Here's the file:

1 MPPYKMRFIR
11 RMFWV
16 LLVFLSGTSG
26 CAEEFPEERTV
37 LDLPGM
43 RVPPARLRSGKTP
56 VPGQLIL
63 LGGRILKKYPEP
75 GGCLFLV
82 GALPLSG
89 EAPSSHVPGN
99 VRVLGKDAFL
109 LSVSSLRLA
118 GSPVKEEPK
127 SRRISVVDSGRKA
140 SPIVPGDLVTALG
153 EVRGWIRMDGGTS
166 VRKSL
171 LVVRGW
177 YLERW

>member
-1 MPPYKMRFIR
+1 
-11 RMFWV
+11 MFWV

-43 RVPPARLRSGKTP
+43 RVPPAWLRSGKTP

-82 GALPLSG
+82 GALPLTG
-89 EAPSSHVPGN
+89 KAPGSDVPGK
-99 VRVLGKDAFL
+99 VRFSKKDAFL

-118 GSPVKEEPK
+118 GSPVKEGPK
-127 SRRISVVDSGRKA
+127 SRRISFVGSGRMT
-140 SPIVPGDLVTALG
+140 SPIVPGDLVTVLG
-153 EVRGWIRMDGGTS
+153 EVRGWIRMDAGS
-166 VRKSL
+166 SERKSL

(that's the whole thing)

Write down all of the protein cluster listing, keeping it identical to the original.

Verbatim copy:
1 MPPYKMRFIR
11 RMFWV
16 LLVFLSGTSG
26 CAEEFPEERTV
37 LDLPGM
43 RVPPARLRSGKTP
56 VPGQLIL
63 LGGRILKKYPEP
75 GGCLFLV
82 GALPLSG
89 EAPSSHVPGN
99 VRVLGKDAFL
109 LSVSSLRLA
118 GSPVKEEPK
127 SRRISVVDSGRKA
140 SPIVPGDLVTALG
153 EVRGWIRMDGGTS
166 VRKSL
171 LVVRGW
177 YLERW

>member
-1 MPPYKMRFIR
+1 
-11 RMFWV
+11 MFWV

-43 RVPPARLRSGKTP
+43 RVPPAWLRSGKTP

-82 GALPLSG
+82 GALPLTG
-89 EAPSSHVPGN
+89 KAPGSDVPGK
-99 VRVLGKDAFL
+99 VRFSKKDAFL

-118 GSPVKEEPK
+118 GSPVKEGPK
-127 SRRISVVDSGRKA
+127 SRRISFVGSGRMT
-140 SPIVPGDLVTALG
+140 SPIVPGDLVTVLG
-153 EVRGWIRMDGGTS
+153 EVRGWIRMDAGS
-166 VRKSL
+166 SERKSL